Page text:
At least two bodies have been recovered Sunday at the site where a twin-engine cargo plane carrying three people, according Chambers County Sheriff Brian Hawthorne. The Boeing 767-300 plane, operated by Atlas Air Inc., originated from Miami International Airport and lost radio contact approximately 30 miles southeast of Houston's George Bush Intercontinental Airport. Officials said surveillance video shows the plane for five seconds "in a steep descent with its nose down."
CBS News learned moments after a Sunday press briefing that Mesa Airlines confirmed one of its employees was onboard Atlas Air Flight 3581 on Saturday, identified as Captain Sean Archuleta, who had been a pilot for Mesa since 2013 and had been riding in the aircraft's jump seat.
"This is a sad day for the entire Mesa Family as we mourn the loss of Captain Sean Archuleta," said Jonathan Ornstein, the company's chairman and chief executive officer. "Our thoughts are with Sean's family, the families of the two Atlas Air pilots, and the whole Atlas Air organization. This is a loss for all of aviation."
The identity of the other two victims was not made immediately clear.
The National Transportation Safety Board (NTSB) said in Sunday's briefing that finding the plane's black boxes are a "high priority" as investigators search through the debris field. NTSB chairman Robert Sumwalt said they are having trouble locating the black boxes because they are apparently submerged too far in the muddy bay for their location to be tracked using their "pingers." He explained scuba divers, teams wading in the water or dredging will be used if needed.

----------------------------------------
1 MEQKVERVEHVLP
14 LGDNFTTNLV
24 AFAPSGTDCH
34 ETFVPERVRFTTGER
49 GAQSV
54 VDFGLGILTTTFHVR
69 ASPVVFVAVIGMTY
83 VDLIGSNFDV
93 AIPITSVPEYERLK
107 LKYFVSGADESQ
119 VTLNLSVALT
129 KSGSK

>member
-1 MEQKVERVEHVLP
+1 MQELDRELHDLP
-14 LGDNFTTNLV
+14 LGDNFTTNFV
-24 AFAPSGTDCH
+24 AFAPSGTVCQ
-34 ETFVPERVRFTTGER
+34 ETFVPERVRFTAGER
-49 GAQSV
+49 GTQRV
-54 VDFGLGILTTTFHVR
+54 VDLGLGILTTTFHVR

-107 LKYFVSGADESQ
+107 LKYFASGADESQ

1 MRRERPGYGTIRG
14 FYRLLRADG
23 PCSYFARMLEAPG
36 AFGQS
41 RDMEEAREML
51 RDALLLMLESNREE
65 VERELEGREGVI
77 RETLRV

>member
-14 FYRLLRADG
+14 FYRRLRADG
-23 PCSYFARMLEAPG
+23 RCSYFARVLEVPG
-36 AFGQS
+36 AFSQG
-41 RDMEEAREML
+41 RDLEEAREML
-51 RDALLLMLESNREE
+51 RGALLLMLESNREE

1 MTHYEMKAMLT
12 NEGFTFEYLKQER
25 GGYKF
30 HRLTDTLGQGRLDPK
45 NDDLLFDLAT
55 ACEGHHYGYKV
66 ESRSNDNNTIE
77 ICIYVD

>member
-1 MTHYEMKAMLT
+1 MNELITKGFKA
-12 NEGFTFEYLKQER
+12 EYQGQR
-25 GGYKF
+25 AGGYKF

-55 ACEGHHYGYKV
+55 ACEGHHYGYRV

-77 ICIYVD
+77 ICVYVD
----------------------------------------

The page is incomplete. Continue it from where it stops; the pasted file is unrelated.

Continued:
NTSB said video footage of the plane prior to the crash — captured by a camera from a jail about a mile away — won't be made public for quite some time as the investigation continues.
Video from CBS affiliate KHOU-TV showed wreckage in the shallow water of Trinity Bay. There was rain in the area when air traffic control lost contact with the plane.
The cargo plane had been carrying packages for Amazon's Prime Air service. It was on approach to Houston's airport when air traffic controllers warned the pilots they were approaching bad weather.
Saturday, Boeing tweeted a statement saying it was aware of the crash and "gathering more information."
Jason Campbell was one of the civilian boaters at the site of the crash Saturday and described the grim scene.
"Pieces of bodies, nothing bigger than ... you know," Campbell told KHOU-TV. "It's obvious it's human pieces, but nothing bigger than you can hold in your hands."
Justin Carissimo and Kris Van Cleave contributed to this report.